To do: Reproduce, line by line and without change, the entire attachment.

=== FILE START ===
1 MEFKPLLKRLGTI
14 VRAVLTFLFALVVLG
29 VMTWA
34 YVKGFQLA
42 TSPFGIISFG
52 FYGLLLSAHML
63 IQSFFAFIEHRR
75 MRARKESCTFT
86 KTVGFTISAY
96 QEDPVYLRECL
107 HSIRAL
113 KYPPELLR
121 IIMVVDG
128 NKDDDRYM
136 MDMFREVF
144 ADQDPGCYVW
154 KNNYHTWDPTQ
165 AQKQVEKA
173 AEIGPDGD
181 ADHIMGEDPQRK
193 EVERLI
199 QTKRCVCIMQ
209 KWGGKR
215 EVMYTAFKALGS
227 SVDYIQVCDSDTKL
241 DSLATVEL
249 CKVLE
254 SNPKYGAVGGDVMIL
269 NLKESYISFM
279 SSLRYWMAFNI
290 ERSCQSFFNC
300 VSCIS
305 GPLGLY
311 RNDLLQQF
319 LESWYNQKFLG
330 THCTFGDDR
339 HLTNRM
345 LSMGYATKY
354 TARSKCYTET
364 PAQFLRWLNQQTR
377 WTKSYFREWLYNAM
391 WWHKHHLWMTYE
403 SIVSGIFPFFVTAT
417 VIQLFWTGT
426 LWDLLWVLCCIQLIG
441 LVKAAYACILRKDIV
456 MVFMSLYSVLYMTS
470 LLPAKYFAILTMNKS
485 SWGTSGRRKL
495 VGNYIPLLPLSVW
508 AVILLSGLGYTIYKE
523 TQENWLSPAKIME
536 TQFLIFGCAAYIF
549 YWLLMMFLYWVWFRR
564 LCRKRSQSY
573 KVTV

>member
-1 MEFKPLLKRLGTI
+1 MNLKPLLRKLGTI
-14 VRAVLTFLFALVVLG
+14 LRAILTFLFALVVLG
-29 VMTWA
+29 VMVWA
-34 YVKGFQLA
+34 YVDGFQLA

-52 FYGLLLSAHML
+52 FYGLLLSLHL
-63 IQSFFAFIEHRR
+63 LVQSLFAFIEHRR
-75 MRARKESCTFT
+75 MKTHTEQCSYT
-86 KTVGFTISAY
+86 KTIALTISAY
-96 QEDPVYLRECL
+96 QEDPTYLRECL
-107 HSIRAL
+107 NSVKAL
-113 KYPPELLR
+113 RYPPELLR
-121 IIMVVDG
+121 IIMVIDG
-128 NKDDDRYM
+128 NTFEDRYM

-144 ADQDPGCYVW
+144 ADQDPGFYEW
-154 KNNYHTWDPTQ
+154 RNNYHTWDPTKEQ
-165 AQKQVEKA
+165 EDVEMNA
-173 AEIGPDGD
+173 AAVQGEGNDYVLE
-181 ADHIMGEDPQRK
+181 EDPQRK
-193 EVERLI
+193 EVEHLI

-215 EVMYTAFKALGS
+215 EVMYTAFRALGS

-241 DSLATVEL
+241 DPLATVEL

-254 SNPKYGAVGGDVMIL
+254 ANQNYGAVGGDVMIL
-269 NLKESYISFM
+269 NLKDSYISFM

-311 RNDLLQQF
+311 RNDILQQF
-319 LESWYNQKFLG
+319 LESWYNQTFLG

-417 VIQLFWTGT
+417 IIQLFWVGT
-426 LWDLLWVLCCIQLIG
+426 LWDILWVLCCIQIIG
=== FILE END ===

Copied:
1 MEFKPLLKRLGTI
14 VRAVLTFLFALVVLG
29 VMTWA
34 YVKGFQLA
42 TSPFGIISFG
52 FYGLLLSAHML
63 IQSFFAFIEHRR
75 MRARKESCTFT
86 KTVGFTISAY
96 QEDPVYLRECL
107 HSIRAL
113 KYPPELLR
121 IIMVVDG
128 NKDDDRYM
136 MDMFREVF
144 ADQDPGCYVW
154 KNNYHTWDPTQ
165 AQKQVEKA
173 AEIGPDGD
181 ADHIMGEDPQRK
193 EVERLI
199 QTKRCVCIMQ
209 KWGGKR
215 EVMYTAFKALGS
227 SVDYIQVCDSDTKL
241 DSLATVEL
249 CKVLE
254 SNPKYGAVGGDVMIL
269 NLKESYISFM
279 SSLRYWMAFNI
290 ERSCQSFFNC
300 VSCIS
305 GPLGLY
311 RNDLLQQF
319 LESWYNQKFLG
330 THCTFGDDR
339 HLTNRM
345 LSMGYATKY
354 TARSKCYTET
364 PAQFLRWLNQQTR
377 WTKSYFREWLYNAM
391 WWHKHHLWMTYE
403 SIVSGIFPFFVTAT
417 VIQLFWTGT
426 LWDLLWVLCCIQLIG
441 LVKAAYACILRKDIV
456 MVFMSLYSVLYMTS
470 LLPAKYFAILTMNKS
485 SWGTSGRRKL
495 VGNYIPLLPLSVW
508 AVILLSGLGYTIYKE
523 TQENWLSPAKIME
536 TQFLIFGCAAYIF
549 YWLLMMFLYWVWFRR
564 LCRKRSQSY
573 KVTV

>member
-1 MEFKPLLKRLGTI
+1 MNLKPLLRKLGTI
-14 VRAVLTFLFALVVLG
+14 LRAILTFLFALVVLG
-29 VMTWA
+29 VMVWA
-34 YVKGFQLA
+34 YVDGFQLA

-52 FYGLLLSAHML
+52 FYGLLLSLHL
-63 IQSFFAFIEHRR
+63 LVQSLFAFIEHRR
-75 MRARKESCTFT
+75 MKTHTEQCSYT
-86 KTVGFTISAY
+86 KTIALTISAY
-96 QEDPVYLRECL
+96 QEDPTYLRECL
-107 HSIRAL
+107 NSVKAL
-113 KYPPELLR
+113 RYPPELLR
-121 IIMVVDG
+121 IIMVIDG
-128 NKDDDRYM
+128 NTFEDRYM

-144 ADQDPGCYVW
+144 ADQDPGFYEW
-154 KNNYHTWDPTQ
+154 RNNYHTWDPTKEQ
-165 AQKQVEKA
+165 EDVEMNA
-173 AEIGPDGD
+173 AAVQGEGNDYVLE
-181 ADHIMGEDPQRK
+181 EDPQRK
-193 EVERLI
+193 EVEHLI

-215 EVMYTAFKALGS
+215 EVMYTAFRALGS

-241 DSLATVEL
+241 DPLATVEL

-254 SNPKYGAVGGDVMIL
+254 ANQNYGAVGGDVMIL
-269 NLKESYISFM
+269 NLKDSYISFM

-311 RNDLLQQF
+311 RNDILQQF
-319 LESWYNQKFLG
+319 LESWYNQTFLG

-417 VIQLFWTGT
+417 IIQLFWVGT
-426 LWDLLWVLCCIQLIG
+426 LWDILWVLCCIQIIG